Half a town is in ruins following a deadly tornado that ripped apart a stretch of northern Iowa.
The Sunday afternoon twister killed six people in Iowa, four of them in Parkersburg and two others in nearby New Hartford.
And in neighbouring Minnesota, a child was killed by severe weather in a suburb of St Paul.
“You really are overwhelmed when you see it,” Iowa governor Chet Culver said yesterday after touring Parkersburg. “You can’t imagine this kind of devastation, homes completely gone. And to see people trying to sort through their belongings is very difficult.”
In addition to those killed, about 70 people were injured, two of them critically.
In Parkersburg, 222 homes and 21 businesses were destroyed and more than 400 homes damaged. Among the buildings destroyed were city hall, the high school and the town’s sole grocery store and petrol station.
That amounted to about half of the homes in Parkersburg destroyed or severely damaged, said Butler County Sheriff Jason Johnson.
“There’s so much hurt here, I don’t know where to start,” said Senator Chuck Grassley, who owns a farm near New Hartford.
Warning sirens sounded early enough to give residents time to seek shelter, said Parkersburg’s mayor Bob Haylock.
“Without that, we would have a tremendous amount of injuries and loss of life,” he said. “People were down in their basements and waiting it out.”
Diane Goodrich rode out the storm in her basement with her husband and three neighbours.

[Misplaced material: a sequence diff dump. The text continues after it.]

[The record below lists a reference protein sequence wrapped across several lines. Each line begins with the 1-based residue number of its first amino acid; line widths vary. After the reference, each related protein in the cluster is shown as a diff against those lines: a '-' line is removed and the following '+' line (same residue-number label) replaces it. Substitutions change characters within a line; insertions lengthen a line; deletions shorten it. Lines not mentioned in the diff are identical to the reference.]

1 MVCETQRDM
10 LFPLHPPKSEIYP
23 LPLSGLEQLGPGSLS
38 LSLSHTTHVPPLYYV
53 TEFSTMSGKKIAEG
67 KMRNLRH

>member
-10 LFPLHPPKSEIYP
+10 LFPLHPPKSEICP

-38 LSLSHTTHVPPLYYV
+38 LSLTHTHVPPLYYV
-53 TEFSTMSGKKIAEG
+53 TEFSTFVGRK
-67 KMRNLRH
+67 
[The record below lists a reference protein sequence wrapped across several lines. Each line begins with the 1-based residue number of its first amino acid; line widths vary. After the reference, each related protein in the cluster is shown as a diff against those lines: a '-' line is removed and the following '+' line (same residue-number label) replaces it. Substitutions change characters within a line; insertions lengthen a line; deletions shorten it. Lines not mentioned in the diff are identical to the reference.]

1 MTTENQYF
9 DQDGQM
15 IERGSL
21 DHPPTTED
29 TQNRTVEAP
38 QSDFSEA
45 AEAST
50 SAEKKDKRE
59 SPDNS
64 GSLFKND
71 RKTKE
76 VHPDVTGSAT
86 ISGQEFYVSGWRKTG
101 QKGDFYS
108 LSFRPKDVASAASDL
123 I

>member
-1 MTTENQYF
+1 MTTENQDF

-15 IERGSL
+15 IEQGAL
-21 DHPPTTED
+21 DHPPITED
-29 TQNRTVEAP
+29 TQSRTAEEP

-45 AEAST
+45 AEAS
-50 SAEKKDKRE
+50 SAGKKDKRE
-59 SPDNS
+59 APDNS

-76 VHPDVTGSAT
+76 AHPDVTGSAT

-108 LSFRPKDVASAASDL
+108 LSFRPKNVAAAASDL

“The noise was just unbelievable,” she said as she searched through the ruins of her home. “Our ears were popping. We could hear trees flying over us. We could hear every piece of furniture that left the house.”
The storm struck just after 5pm local time on Sunday, following an east-to-west path just a few miles north of the Waterloo area. It hit Parkersburg, New Hartford and then Dunkerton, about 50 miles east of Parkersburg. About 80 miles to the south west, the Des Moines area had heavy rain and wind that gusted to 70mph.
Culver issued a disaster proclamation for Black Hawk, Buchanan, Delaware and Butler counties.
North of St Paul, Minnesota, the tornado that struck the town of Hugo on Sunday killed two-year-old Nathaniel Prindle and injured his young sister, Washington County officials said.
The boy’s father and his four-year-old sister were in hospital in a stable condition and his mother was released after treatment.
Neighbour Marvin Miller found Nathaniel’s parents trapped in the debris of their home.
“They just kept screaming, ’My children, my children!’ Mr Miller said.
The storms came after three days of violent weather elsewhere across the US. Rural Oklahoma was battered Saturday and storms in Kansas a day earlier killed at least two people.
About 100 people have been killed by US twisters so far this year, the worst toll in a decade, according to the weather service, and the danger has not passed yet. The tornado season typically peaks in the spring and early summer, then again in late autumn.